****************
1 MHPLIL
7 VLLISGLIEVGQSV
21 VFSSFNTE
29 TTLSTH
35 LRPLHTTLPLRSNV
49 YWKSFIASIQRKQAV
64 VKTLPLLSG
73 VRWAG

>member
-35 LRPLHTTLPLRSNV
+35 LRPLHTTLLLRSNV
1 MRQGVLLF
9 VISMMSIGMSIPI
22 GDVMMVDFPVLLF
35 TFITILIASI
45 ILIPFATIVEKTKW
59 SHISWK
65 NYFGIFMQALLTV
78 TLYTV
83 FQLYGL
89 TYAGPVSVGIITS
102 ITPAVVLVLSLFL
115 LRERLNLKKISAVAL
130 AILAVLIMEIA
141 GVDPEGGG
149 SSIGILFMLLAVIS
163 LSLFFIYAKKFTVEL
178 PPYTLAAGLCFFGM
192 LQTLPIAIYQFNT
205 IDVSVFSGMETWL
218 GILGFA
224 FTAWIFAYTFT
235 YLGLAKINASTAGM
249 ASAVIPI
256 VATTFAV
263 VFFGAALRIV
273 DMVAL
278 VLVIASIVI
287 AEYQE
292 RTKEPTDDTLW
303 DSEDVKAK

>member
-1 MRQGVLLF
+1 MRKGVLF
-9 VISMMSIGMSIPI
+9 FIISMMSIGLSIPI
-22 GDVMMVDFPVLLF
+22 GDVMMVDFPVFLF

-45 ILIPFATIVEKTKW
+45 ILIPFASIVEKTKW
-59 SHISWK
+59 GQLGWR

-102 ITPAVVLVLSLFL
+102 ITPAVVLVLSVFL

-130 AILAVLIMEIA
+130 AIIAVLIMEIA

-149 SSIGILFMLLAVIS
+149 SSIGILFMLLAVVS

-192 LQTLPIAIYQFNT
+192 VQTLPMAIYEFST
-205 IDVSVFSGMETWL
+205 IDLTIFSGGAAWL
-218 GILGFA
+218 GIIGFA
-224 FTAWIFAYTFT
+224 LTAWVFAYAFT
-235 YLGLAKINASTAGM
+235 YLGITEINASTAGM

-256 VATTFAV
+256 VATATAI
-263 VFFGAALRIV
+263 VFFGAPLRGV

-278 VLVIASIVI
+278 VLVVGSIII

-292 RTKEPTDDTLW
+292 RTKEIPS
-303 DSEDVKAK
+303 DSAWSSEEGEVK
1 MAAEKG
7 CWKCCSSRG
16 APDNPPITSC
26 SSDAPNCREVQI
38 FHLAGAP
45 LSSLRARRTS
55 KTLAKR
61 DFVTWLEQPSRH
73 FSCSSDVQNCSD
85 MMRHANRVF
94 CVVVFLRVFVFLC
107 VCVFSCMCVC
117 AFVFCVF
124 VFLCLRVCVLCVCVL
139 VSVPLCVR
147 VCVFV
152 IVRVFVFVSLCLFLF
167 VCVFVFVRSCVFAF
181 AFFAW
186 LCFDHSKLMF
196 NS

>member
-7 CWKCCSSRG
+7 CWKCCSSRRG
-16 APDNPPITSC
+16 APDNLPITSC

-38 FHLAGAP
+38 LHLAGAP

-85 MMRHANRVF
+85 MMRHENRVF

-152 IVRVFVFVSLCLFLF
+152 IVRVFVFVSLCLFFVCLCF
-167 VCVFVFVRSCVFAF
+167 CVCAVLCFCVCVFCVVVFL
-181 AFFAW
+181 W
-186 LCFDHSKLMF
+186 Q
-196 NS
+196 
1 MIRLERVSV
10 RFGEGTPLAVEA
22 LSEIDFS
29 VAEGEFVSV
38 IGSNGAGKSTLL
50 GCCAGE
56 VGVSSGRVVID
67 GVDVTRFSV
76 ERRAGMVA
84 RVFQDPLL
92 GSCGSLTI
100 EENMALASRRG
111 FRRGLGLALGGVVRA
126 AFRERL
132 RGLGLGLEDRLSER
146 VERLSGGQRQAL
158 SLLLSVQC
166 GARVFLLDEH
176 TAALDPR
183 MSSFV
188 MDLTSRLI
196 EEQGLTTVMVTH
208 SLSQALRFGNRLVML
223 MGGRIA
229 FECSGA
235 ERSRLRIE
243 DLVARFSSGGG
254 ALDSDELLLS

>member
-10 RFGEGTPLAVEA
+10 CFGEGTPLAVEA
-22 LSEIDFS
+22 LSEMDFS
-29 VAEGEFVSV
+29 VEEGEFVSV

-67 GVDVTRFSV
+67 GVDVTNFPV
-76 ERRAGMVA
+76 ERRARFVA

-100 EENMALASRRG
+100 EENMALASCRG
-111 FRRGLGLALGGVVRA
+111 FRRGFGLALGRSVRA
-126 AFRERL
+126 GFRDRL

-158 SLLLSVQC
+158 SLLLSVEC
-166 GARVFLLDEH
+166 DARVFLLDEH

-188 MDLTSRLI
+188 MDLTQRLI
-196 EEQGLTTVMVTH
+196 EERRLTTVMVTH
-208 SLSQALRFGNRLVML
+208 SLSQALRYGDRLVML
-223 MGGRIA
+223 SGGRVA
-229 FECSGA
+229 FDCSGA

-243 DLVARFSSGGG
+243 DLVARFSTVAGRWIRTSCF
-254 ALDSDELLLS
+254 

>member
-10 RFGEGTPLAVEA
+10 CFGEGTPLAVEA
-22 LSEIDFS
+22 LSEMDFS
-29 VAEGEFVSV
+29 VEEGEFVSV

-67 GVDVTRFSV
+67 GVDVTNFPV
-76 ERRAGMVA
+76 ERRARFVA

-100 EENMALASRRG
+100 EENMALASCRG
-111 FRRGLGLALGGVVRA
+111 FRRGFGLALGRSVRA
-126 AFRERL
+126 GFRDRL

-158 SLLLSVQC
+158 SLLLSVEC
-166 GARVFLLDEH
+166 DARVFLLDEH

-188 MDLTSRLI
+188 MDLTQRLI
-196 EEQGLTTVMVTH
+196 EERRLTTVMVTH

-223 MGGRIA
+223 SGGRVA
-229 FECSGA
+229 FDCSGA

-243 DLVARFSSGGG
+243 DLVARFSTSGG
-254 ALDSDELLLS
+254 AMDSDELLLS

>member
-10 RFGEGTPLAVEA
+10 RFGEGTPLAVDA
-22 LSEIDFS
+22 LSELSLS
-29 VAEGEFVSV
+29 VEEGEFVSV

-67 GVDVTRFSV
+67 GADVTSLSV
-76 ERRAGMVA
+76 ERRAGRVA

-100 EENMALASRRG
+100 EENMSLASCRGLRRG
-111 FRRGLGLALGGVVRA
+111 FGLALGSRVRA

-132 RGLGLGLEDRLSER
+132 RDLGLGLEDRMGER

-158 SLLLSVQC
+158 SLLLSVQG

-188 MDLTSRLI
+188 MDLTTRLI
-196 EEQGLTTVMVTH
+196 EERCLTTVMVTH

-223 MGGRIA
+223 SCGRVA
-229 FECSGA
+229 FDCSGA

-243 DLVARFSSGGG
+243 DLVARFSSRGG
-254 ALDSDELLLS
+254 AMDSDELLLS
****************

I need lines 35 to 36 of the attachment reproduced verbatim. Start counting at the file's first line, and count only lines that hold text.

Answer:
256 VATTFAV
263 VFFGAALRIV